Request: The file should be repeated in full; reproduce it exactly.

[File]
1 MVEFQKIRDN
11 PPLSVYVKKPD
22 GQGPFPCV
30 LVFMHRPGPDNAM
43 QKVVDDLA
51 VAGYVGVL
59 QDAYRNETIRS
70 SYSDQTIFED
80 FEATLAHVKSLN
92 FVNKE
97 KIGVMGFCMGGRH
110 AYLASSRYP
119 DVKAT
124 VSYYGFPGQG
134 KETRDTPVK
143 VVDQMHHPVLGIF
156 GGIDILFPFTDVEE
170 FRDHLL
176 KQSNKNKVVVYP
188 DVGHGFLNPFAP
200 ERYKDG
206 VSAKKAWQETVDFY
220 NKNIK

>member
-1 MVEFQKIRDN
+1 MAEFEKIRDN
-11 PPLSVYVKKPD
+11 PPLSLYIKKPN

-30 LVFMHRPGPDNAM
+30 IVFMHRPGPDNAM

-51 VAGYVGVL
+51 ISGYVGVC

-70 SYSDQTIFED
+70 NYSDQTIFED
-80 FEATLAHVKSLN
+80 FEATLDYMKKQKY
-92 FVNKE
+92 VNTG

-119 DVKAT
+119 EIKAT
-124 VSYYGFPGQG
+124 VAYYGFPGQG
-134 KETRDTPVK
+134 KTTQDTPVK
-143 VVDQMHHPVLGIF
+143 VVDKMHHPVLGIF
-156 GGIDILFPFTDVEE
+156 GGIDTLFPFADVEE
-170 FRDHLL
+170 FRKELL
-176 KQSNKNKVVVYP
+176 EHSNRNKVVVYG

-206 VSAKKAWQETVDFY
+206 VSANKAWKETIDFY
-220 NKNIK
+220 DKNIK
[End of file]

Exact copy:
1 MVEFQKIRDN
11 PPLSVYVKKPD
22 GQGPFPCV
30 LVFMHRPGPDNAM
43 QKVVDDLA
51 VAGYVGVL
59 QDAYRNETIRS
70 SYSDQTIFED
80 FEATLAHVKSLN
92 FVNKE
97 KIGVMGFCMGGRH
110 AYLASSRYP
119 DVKAT
124 VSYYGFPGQG
134 KETRDTPVK
143 VVDQMHHPVLGIF
156 GGIDILFPFTDVEE
170 FRDHLL
176 KQSNKNKVVVYP
188 DVGHGFLNPFAP
200 ERYKDG
206 VSAKKAWQETVDFY
220 NKNIK

>member
-1 MVEFQKIRDN
+1 MAEFEKIRDN
-11 PPLSVYVKKPD
+11 PPLSLYIKKPN

-30 LVFMHRPGPDNAM
+30 IVFMHRPGPDNAM

-51 VAGYVGVL
+51 ISGYVGVC

-70 SYSDQTIFED
+70 NYSDQTIFED
-80 FEATLAHVKSLN
+80 FEATLDYMKKQKY
-92 FVNKE
+92 VNTG

-119 DVKAT
+119 EIKAT
-124 VSYYGFPGQG
+124 VAYYGFPGQG
-134 KETRDTPVK
+134 KTTQDTPVK
-143 VVDQMHHPVLGIF
+143 VVDKMHHPVLGIF
-156 GGIDILFPFTDVEE
+156 GGIDTLFPFADVEE
-170 FRDHLL
+170 FRKELL
-176 KQSNKNKVVVYP
+176 EHSNRNKVVVYG

-206 VSAKKAWQETVDFY
+206 VSANKAWKETIDFY
-220 NKNIK
+220 DKNIK